Patients aged 5 to 18 years with a body mass index (BMI) above the 99th percentile for sex and age were eligible for inclusion. At baseline patients' height, weight, and tanner stages were measured, as well as parents' socioeconomic status (SES) and family structure. Parental weight and height were self-reported. An individualised treatment plan including numerous advices was developed in collaboration with the patient and the family. Patients' height and weight were measured at subsequent visits. There were no exclusion criteria.
Three-hundred-thirteen (141 boys) were seen in the clinic in the period of February 2010 to March 2013. At inclusion, the median age of patients was 11.1 years and the median BMI standard deviation score (SDS) was 3.24 in boys and 2.85 in girls. After 1 year of treatment, the mean BMI SDS difference was -0.30 (95% CI: -0.39; -0.21, p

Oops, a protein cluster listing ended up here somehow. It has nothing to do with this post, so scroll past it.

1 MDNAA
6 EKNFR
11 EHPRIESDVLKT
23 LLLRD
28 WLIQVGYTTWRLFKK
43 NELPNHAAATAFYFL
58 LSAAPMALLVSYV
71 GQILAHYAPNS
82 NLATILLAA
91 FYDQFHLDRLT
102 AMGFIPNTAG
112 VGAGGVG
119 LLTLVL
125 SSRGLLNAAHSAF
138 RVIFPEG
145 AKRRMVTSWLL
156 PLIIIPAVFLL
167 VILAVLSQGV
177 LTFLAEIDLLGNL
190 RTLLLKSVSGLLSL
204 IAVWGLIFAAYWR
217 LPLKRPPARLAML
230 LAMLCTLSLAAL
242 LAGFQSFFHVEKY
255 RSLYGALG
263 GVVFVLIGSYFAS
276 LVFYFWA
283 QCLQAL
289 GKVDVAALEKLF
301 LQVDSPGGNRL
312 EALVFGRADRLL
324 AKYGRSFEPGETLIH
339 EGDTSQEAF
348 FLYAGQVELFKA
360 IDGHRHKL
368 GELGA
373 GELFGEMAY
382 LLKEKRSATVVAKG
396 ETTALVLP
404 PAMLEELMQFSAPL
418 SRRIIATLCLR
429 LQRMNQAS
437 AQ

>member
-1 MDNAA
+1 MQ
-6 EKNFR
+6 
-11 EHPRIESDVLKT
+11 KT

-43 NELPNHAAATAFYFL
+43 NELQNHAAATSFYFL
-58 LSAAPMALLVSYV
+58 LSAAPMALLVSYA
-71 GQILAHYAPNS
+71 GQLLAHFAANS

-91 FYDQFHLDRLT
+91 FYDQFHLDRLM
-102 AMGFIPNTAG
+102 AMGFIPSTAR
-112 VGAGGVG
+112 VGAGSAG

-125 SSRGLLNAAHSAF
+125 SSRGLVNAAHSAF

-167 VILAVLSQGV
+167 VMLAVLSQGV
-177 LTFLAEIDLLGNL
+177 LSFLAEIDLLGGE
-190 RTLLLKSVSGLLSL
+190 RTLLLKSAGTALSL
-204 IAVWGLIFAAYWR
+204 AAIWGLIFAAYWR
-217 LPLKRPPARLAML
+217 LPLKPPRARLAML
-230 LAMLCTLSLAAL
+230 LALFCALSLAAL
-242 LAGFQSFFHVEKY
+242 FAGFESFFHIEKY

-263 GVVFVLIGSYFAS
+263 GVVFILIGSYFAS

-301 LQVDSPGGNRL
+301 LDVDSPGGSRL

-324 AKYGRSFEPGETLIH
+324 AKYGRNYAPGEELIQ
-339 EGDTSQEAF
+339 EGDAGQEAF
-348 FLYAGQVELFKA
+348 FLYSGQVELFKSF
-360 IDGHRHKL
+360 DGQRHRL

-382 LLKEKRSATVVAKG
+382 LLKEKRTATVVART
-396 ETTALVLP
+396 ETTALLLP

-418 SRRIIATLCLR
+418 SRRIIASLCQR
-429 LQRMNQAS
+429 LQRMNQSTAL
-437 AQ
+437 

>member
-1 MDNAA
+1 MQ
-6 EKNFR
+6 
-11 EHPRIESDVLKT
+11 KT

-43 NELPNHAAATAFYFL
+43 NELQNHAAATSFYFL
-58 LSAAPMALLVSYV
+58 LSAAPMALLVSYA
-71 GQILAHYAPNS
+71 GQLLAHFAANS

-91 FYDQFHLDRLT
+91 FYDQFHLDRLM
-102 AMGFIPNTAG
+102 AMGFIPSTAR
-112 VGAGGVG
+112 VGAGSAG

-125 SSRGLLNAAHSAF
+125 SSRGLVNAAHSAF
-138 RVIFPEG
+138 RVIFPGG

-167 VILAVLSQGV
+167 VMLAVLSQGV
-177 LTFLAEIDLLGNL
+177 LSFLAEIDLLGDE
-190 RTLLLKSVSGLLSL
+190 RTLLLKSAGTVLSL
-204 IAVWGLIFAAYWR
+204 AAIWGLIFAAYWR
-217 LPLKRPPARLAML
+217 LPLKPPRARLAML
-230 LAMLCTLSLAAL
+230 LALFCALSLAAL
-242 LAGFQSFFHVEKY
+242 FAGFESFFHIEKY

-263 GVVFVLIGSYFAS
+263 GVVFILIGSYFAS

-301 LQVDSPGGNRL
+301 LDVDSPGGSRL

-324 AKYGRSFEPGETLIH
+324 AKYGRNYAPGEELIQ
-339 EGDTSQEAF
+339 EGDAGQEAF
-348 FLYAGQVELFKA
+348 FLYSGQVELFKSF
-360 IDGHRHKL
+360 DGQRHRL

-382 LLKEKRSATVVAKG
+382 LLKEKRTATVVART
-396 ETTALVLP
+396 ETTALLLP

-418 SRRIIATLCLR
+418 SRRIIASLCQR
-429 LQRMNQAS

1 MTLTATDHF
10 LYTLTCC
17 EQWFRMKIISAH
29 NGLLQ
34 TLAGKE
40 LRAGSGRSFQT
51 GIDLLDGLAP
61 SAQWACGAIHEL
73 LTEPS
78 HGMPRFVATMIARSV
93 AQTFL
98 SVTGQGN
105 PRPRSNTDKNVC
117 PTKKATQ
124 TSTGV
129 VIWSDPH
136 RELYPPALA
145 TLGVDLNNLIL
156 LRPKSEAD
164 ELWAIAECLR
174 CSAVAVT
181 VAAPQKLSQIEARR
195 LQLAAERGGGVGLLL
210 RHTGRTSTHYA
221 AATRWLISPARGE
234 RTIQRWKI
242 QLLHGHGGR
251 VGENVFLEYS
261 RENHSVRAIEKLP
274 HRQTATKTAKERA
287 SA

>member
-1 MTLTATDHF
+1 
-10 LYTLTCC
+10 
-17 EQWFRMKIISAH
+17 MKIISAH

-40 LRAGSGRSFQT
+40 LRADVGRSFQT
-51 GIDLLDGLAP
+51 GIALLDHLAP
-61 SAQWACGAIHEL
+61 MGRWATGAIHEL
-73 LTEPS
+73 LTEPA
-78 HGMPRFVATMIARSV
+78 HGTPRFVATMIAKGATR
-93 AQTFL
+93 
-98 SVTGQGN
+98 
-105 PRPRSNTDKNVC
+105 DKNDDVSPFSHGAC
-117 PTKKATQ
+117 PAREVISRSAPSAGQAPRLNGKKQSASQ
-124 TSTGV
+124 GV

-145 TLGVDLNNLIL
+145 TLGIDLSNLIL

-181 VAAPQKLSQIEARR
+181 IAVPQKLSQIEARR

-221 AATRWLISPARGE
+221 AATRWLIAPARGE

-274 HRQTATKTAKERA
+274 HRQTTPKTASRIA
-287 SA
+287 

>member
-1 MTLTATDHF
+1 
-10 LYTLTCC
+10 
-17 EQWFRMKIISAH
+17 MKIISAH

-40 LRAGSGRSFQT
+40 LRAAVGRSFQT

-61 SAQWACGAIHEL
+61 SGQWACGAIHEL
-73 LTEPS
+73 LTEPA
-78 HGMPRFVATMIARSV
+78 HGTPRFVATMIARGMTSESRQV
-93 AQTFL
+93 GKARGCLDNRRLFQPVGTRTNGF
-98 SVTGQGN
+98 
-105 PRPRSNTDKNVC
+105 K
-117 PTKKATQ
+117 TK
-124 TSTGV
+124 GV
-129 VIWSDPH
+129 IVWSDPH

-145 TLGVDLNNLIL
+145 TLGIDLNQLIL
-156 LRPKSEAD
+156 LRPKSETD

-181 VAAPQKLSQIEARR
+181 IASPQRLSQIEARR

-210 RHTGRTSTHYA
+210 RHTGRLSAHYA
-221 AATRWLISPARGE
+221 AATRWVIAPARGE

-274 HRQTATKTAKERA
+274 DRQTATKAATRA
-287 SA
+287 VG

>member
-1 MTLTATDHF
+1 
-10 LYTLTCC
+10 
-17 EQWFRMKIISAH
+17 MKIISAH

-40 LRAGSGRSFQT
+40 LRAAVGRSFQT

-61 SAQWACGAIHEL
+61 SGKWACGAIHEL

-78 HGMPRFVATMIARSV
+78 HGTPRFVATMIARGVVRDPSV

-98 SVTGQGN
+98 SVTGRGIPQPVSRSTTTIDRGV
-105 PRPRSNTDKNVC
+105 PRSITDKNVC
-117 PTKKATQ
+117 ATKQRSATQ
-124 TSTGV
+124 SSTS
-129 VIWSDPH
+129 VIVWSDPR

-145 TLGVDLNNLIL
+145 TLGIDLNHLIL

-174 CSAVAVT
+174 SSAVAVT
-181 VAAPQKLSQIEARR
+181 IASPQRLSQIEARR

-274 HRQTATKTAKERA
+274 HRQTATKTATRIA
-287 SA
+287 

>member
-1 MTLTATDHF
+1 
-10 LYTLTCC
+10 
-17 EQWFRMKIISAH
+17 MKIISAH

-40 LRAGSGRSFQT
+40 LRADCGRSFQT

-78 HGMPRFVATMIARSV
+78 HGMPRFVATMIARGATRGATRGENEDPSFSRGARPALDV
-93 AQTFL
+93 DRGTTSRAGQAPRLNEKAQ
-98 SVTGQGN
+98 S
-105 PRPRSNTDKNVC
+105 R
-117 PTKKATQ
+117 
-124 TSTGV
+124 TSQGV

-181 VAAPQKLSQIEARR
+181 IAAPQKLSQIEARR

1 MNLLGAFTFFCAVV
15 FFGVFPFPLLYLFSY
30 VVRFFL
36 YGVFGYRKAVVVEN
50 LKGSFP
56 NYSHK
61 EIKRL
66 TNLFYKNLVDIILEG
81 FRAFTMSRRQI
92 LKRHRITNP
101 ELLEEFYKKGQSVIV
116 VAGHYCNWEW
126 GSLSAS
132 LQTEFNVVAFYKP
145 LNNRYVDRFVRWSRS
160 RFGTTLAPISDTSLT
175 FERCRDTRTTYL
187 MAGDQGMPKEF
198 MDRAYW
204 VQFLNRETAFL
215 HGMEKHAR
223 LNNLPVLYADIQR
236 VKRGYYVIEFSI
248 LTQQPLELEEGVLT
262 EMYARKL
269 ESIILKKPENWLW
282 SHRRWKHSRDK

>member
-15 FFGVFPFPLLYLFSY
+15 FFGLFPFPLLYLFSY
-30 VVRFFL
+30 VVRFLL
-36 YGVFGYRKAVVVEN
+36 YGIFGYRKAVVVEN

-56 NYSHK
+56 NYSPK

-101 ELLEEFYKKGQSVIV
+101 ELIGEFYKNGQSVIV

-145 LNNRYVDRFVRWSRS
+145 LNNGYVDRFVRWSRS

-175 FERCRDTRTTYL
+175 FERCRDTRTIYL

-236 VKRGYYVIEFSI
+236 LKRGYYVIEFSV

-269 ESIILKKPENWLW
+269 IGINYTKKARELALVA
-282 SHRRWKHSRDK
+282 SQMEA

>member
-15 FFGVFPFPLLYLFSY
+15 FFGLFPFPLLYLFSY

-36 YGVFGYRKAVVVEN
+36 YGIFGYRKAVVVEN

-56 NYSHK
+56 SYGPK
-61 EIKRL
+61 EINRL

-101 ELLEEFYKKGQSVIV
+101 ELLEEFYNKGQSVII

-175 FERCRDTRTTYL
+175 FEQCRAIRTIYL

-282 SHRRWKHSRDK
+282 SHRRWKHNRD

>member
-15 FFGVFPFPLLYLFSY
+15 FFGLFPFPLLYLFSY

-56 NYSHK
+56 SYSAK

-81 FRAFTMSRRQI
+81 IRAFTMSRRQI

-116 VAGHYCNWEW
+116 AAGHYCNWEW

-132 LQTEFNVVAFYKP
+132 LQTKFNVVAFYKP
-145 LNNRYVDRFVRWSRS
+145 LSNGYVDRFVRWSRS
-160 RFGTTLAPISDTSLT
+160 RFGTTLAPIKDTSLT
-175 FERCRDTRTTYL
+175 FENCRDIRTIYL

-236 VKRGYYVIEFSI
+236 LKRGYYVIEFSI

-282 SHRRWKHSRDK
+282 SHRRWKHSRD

Cites: Am J Clin Nutr. 2010 May;91(5):1165-7120219965
A genetic risk score (GRS) consisting of 53 insulin resistance variants (GRS53) was recently demonstrated to associate with insulin resistance in adults. We speculated that the GRS53 might already associate with insulin resistance during childhood, and we therefore aimed to investigate this in populations of Danish children and adolescents. Furthermore, we aimed to address whether the GRS associates with components of the metabolic syndrome and altered body composition in children and adolescents.
We examined a total of 689 children and adolescents who were overweight or obese and 675 children and adolescents from a population-based study. Anthropometric data, dual-energy x-ray absorptiometry scans, BP, fasting plasma glucose, fasting serum insulin and fasting plasma lipid measurements were obtained, and HOMA-IR was calculated. The GRS53 was examined for association with metabolic traits in children by linear regressions using an additive genetic model.